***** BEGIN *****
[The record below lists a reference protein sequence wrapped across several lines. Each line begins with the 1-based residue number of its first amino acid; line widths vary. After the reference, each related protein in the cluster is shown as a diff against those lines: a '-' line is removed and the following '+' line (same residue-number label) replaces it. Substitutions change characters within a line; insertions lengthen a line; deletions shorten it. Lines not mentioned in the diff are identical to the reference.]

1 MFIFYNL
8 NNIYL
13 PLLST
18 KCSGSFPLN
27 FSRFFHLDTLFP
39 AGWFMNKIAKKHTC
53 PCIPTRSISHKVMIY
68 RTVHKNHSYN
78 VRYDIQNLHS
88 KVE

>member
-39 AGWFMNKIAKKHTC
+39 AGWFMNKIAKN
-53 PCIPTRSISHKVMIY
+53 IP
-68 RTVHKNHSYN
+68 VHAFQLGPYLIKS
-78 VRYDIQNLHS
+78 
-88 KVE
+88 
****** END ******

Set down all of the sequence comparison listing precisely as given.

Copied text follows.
[The record below lists a reference protein sequence wrapped across several lines. Each line begins with the 1-based residue number of its first amino acid; line widths vary. After the reference, each related protein in the cluster is shown as a diff against those lines: a '-' line is removed and the following '+' line (same residue-number label) replaces it. Substitutions change characters within a line; insertions lengthen a line; deletions shorten it. Lines not mentioned in the diff are identical to the reference.]

1 MFIFYNL
8 NNIYL
13 PLLST
18 KCSGSFPLN
27 FSRFFHLDTLFP
39 AGWFMNKIAKKHTC
53 PCIPTRSISHKVMIY
68 RTVHKNHSYN
78 VRYDIQNLHS
88 KVE

>member
-39 AGWFMNKIAKKHTC
+39 AGWFMNKIAKN
-53 PCIPTRSISHKVMIY
+53 IP
-68 RTVHKNHSYN
+68 VHAFQLGPYLIKS
-78 VRYDIQNLHS
+78 
-88 KVE
+88 